Amazon more than doubled its advertising revenue in the first quarter, demonstrating that the e-commerce giant is reaping the benefits of an aggressive shift into programmatic digital ad technology.
On Thursday, the company released its financial results, and advertising was by far its fastest-growing segment, generating $2.03 billion, an increase of 139 percent from the same quarter a year earlier. In the first quarter of 2017, Amazon posted $580 million in ad revenue, which represented a 60 percent jump year over year. So not only is ad revenue rising, but its pace of growth is climbing as well.
Advertising is reported under Amazon's "other" business segment in its financial report, so not all of that $2 billion is actually from ads, but the company says the segment "primarily includes advertising."
Brian Olsavsky, Amazon's chief financial officer, elaborated on the company's position in advertising during an earnings call with Wall Street analysts. "Advertising continues to be a bright spot both from a product standpoint and also a financial one," Olsavsky said, calling advertising a "strong contributor to profitability."
Amazon generated a $1.6 billion profit, up from $724 million a year ago. Its massive e-commerce business is also growing, with $51 billion in revenue in the first quarter, an increase of 43 percent from the equivalent period a year ago.
Ad revenue from the first quarter was buoyed by an accounting change that increased the total figure by $560 million, Olsavsky said. Even without that change, however, advertising was still the fastest-growing segment, up 72 percent.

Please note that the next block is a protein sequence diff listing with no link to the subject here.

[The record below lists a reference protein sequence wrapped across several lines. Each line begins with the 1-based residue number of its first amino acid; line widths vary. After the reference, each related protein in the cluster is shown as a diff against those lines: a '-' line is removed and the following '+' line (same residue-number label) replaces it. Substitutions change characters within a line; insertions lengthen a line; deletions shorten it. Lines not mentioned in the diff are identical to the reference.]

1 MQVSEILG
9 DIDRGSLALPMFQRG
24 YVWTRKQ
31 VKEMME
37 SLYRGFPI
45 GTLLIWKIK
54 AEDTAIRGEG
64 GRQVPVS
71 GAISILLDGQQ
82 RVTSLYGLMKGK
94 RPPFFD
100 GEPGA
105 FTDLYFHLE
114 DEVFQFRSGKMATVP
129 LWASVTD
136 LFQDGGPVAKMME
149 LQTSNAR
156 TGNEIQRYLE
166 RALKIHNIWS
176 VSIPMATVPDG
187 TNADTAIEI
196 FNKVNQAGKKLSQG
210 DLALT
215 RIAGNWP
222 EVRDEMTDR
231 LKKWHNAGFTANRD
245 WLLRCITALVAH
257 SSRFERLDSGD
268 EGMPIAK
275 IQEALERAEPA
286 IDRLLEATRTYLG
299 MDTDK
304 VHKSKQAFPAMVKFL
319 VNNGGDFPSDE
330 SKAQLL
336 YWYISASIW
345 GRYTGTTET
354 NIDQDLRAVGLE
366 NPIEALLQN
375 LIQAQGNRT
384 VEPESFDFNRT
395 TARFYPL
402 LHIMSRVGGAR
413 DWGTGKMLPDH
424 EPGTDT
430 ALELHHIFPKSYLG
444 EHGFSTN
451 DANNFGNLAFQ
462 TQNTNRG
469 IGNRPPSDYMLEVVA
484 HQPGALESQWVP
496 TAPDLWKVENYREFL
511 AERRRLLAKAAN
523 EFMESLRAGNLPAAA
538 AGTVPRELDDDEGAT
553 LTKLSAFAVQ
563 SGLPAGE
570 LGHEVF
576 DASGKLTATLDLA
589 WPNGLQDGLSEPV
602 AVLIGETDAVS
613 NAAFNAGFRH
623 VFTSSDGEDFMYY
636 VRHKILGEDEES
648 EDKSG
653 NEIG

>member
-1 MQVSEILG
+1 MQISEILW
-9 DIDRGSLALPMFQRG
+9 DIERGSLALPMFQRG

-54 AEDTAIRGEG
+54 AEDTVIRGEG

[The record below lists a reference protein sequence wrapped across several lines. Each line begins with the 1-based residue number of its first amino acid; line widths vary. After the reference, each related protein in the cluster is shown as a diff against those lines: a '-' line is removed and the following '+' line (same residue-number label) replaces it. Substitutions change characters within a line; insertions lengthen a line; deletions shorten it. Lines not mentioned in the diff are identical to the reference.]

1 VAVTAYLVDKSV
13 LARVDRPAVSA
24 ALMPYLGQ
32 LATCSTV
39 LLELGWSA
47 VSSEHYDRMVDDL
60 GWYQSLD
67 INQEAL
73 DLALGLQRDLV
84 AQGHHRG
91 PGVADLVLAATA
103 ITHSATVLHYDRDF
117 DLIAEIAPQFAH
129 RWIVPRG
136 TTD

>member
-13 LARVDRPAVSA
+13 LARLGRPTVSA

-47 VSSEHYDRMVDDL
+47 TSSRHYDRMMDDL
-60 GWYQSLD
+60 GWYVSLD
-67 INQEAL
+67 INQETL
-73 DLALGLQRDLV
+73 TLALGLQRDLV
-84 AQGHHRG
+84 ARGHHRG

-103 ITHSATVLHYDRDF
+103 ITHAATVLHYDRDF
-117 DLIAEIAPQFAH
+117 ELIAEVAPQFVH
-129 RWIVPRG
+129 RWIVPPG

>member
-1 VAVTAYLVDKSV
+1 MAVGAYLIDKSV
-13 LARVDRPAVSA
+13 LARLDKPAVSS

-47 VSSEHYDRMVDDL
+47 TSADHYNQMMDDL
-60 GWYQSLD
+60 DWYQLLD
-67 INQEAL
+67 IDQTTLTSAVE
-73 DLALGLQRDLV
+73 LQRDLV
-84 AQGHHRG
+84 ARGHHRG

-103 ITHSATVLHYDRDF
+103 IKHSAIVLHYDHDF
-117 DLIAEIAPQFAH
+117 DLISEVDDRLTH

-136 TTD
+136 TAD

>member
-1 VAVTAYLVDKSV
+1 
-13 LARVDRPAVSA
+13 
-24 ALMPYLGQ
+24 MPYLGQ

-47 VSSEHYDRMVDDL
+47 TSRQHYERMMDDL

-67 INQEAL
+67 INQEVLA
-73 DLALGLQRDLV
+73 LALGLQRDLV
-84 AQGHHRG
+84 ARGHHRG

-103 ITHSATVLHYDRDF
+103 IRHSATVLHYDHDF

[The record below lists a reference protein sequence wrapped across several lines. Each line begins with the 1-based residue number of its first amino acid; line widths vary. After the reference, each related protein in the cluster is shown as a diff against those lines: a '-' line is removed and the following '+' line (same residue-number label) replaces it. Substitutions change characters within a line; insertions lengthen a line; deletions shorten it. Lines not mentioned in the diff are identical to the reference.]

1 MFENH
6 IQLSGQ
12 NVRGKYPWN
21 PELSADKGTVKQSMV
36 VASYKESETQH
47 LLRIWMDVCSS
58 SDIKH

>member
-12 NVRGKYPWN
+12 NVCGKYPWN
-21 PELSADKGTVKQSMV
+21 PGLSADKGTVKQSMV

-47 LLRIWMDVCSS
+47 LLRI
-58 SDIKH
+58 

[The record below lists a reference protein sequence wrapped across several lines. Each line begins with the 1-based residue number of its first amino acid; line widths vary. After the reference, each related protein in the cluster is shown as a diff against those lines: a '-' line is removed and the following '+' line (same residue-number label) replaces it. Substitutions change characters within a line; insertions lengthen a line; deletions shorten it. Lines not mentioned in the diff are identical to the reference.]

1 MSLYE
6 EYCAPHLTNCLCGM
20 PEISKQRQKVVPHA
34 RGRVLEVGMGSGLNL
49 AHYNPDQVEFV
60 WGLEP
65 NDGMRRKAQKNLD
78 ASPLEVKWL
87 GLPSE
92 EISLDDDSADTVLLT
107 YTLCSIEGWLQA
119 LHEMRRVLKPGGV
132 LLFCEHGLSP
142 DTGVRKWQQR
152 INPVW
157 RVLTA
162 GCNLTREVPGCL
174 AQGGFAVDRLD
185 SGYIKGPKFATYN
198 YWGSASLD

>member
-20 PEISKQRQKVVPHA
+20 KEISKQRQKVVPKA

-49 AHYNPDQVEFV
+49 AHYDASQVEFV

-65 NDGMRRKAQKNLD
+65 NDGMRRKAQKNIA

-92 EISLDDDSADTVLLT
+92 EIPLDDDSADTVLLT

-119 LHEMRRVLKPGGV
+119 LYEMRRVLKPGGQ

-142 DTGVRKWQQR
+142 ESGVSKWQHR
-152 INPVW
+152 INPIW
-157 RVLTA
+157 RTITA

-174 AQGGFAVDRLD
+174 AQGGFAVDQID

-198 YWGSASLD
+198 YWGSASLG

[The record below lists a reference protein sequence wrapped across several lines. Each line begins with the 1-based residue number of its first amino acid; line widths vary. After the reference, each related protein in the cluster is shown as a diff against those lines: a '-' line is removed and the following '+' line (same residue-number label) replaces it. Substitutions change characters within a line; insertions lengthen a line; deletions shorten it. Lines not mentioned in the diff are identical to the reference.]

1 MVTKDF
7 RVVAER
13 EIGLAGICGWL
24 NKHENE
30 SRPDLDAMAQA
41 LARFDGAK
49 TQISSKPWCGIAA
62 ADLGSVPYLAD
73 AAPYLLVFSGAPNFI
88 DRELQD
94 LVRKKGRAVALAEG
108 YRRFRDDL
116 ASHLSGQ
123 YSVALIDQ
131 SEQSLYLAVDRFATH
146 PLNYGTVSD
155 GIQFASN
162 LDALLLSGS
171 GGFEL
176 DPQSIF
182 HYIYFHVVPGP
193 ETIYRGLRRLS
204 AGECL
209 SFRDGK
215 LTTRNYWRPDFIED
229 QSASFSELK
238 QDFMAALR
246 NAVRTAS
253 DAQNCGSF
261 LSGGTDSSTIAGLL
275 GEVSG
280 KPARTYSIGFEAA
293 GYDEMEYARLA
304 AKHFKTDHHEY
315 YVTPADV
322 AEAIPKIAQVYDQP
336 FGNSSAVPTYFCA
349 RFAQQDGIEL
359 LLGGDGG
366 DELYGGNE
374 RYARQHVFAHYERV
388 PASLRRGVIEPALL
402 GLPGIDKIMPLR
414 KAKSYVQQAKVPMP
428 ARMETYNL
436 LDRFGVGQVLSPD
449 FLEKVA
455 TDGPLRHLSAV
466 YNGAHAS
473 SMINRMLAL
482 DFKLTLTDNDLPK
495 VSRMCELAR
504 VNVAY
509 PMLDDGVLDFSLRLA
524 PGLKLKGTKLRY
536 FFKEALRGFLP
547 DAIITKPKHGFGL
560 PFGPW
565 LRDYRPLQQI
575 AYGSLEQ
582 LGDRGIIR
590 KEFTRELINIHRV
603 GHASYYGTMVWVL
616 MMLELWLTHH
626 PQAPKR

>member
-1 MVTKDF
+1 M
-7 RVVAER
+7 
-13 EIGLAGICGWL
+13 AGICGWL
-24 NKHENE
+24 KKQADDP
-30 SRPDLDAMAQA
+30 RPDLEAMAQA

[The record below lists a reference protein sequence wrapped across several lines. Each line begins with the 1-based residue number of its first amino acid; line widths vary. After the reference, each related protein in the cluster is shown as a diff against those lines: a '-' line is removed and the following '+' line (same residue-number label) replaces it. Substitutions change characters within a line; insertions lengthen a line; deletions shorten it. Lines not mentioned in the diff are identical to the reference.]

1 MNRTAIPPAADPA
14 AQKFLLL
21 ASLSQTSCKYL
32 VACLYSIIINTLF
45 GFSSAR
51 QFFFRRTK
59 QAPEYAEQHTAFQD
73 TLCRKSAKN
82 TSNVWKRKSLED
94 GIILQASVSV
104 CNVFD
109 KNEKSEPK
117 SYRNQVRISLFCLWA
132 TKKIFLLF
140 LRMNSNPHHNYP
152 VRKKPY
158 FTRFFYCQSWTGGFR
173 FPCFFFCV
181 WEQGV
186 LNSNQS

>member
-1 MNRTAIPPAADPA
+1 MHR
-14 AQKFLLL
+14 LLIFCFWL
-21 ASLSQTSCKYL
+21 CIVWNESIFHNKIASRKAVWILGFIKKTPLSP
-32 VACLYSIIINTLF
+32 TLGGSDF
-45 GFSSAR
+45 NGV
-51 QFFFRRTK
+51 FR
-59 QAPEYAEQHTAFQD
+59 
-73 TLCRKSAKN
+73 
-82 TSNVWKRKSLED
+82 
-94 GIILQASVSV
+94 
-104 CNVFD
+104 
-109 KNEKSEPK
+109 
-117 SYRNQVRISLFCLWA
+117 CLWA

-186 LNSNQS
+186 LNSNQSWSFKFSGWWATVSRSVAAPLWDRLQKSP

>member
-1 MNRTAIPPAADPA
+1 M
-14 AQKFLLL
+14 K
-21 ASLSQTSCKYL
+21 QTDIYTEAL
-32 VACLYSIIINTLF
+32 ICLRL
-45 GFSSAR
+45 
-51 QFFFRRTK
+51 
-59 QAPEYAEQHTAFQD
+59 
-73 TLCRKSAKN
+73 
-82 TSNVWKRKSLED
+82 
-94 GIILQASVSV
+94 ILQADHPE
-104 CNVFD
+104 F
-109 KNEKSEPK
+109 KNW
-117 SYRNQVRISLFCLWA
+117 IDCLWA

The retail side of Amazon has always been a low-margin business, where it drums up billions in sales but suffers tight profits. Analysts see advertising as a path to greater riches for the company.
Mark Mahaney, an analyst with RBC Capital Markets, asked whether Amazon would ramp up advertising by showing more video ads in Prime, its premium member service that costs up $13 a month and comes with free shows and movies.
"There may be opportunities over time to have more advertising in our videos but we choose to not do that now," Olsavsky said.
In fact, Amazon announced it extended its deal with the National Football League to stream Thursday Night Football, keeping the digital rights for another two seasons. Amazon delivers ads in that live viewing portion of Prime, the subscription service that now counts 100 million users.
There are a number of reasons for Amazon's newfound energy in advertising: It is doing more outreach with Madison Avenue, striking deals with holding companies and agencies; it opened an ad platform last year, an application programming interface that lets marketing developers build easier ways to buy ads; and it is opening its Amazon Ad Platform to more brands.
The company is making a strategic shift into programmatic advertising that is paying off. As a point of comparison, Facebook generated $11.8 billion in ad sales in the first quarter, up 50 percent from the year prior.